While most of the world considers Corned Beef and Cabbage
synonymous with St. Patrick's Day, this popular meal has its origins
in America, and is not a traditional Irish recipe. Beef was an expensive
food item that was unavailable to most Irish citizens, and was generally
exported to France, England and the Americas. As we all know, corned
beef is a salt-cured brisket, traditionally packed in barrels with coarse
grains, aka "corns" of salt. In the 17th century, salting
beef become a major industry in the Irish port cities of Cork and Dublin
for exportation. The most similar traditional Irish dish is Bacon and
Cabbage, with the bacon akin to Canadian-style bacon or ham. Corned
Beef and Cabbage became popular in the U.S. after Irish immigrants used
corned beef instead of pork, due to the low cost of corned beef in the
Its still a great dish, and Corned Beef and Cabbage
always graces my St. Patricks Day table, though I prefer the hard-to-find
Savoy cabbage over the popular Dutch cabbage, found in U.S. markets.
We all have our favorite Corned Beef and Cabbage recipes,
so here are a few fun side dishes for your St. Patrick's Day celebration:
Irish Soda Bread
3 ½ cups all purpose flour
1 teaspoon baking soda
¾ teaspoon salt
1 ½ cups buttermilk
Preheat oven to 425°F. Mix flour, baking soda and
salt in large bowl. Mix in just enough buttermilk to form moist clumps.
Form dough into ball. Turn out onto lightly flour surfaced and knead
just until dough holds together for about 1 minute. Shape dough into
a 6-inch-diameter by 2-inch-high circle. Place on lightly floured baking
sheet. Cut 1-inch-deep X across top of bread, extending almost to edges.
Bake until bread is golden brown and sounds hollow when tapped on bottom.
Baking time is about 35 minutes. Transfer bread to rack and cool completely.
Champ or Poundies Origin: Northern Ireland
2 pounds standard white potatoes, peeled and halved
1 cup whole milk
1 bunch spring green onions (scallions), thinly sliced
½ teaspoon salt, or to taste
¼ cup Irish butter
1 pinch freshly ground black pepper to taste
Place potatoes into large pot, and fill with enough
water to cover. Bring to a boil, and cook until tender, about 20 minutes.
Drain well. Return to very low heat and allow the potatoes to dry out
for a few minutes. (You can place a clean dish towel over the potatoes
to absorb any remaining moisture.) Gently heat the milk and green onions
in a saucepan until warm. Mash the potatoes, salt and butter together
until smooth. Stir in the milk and green onion until evenly mixed. Season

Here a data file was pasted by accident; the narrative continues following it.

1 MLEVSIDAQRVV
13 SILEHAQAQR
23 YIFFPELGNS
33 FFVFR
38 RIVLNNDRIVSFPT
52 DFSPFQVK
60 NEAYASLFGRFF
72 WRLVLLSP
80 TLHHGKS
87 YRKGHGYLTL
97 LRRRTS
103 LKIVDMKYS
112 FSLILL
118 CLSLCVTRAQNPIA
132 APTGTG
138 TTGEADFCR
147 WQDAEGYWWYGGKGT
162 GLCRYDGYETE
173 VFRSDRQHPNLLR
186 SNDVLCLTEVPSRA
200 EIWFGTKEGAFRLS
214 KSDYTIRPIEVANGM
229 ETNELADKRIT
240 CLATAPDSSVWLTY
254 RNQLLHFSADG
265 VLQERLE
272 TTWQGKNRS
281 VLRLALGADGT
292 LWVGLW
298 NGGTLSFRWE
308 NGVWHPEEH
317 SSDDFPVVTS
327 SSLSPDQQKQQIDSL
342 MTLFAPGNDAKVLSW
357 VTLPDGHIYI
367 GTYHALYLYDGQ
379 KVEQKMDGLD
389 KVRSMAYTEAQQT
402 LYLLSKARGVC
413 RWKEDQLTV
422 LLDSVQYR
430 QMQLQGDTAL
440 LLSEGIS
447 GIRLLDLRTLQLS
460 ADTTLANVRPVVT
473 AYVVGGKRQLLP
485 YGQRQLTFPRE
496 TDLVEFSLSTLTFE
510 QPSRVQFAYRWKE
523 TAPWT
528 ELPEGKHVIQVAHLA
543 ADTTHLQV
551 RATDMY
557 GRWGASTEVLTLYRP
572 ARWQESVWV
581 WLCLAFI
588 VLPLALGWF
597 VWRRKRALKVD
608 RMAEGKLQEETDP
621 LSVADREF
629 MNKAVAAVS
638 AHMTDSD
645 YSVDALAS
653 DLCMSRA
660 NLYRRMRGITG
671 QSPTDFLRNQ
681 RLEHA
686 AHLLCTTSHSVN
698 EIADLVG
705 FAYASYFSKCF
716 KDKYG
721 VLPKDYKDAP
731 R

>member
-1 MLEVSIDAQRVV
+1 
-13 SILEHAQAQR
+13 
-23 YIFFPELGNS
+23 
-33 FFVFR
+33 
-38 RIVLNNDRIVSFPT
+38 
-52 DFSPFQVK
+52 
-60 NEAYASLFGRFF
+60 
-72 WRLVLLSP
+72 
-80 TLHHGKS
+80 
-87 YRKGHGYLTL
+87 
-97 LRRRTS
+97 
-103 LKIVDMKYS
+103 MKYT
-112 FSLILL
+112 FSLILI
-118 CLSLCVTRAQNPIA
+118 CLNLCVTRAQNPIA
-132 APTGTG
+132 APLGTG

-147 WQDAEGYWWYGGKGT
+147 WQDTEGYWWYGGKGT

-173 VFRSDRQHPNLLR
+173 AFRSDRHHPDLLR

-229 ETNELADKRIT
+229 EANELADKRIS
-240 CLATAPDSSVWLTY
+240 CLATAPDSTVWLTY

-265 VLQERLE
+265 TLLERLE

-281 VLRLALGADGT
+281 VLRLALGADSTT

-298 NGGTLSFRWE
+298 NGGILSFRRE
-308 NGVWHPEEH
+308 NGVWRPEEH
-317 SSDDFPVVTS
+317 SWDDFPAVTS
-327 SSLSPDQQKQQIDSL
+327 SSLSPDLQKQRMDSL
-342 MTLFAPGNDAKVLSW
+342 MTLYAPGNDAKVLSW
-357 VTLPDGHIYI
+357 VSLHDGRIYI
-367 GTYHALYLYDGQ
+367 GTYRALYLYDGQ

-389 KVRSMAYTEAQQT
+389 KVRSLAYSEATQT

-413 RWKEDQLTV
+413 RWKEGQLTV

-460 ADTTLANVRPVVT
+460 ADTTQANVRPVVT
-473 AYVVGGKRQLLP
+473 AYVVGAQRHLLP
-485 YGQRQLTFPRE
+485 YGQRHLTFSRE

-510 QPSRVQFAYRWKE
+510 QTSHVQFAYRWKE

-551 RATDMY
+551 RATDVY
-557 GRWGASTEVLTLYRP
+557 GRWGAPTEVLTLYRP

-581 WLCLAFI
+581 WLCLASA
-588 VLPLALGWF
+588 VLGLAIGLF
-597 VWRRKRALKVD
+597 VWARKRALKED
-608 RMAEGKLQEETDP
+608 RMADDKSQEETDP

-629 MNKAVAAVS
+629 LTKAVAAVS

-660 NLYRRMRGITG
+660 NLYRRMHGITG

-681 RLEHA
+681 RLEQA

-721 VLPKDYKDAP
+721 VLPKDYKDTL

with freshly ground black pepper. Serve hot in bowls. Calories be damned;
set out some extra butter to add to their servings.
Colcannon (Irish: cál ceannann, meaning
3 cups finely shredded green cabbage
1 onion, finely chopped
¼ cup water
6 cooked white potatoes, mashed
¼ cup whole milk
¼ cup Irish butter
salt and freshly ground pepper to taste
Place cabbage, onion, and water in a saucepan or Dutch
oven and quickly bring to a boil. Reduce heat, cover, and simmer about
8 minutes until tender. Add mashed potatoes, milk, butter, salt, and
pepper. Mix well, stirring often until heated through.
to Share? Do you have any favorite recipes that
picked up in one of your travels?
Can you share them with us? Click here and
Haven't been called Tad for . . .gee, maybe I've NEVER been
called Tad . . . guess I'm the only one with chutzpah enough to mention Bourdain.
--- Ken, Shutesbury, MA
I think we must have had an entirely different experience in
the UK. (Fresh Food and Real Ale week 1). We were up in Edinburgh and
they served something called Neeps & Tatties. The items were
boiled so long that I couldnt even recognize what I was eating. Come to
think of it I couldnt taste them either. Later I found that Neeps
are Turnips and Tatties are potatoes.
--- Lindy, Phoenix, AZ
My mouth was watering as I read some of your descriptions of
the fantastic fare of ... England? I had always felt smug about the lowly reputation
of British cuisine as this gave us at least one country with a worse culinary
reputation than America's. I guess I'll have to change my views. Your article
made me actually want to take a CULINARY tour of Britain. Yummy yummy yummy.
--- Sandy Miner, Portland, OR
Thanks for your note. Thanks to Traveling
Boy I get to interview a world famous chef this week who is widely recognized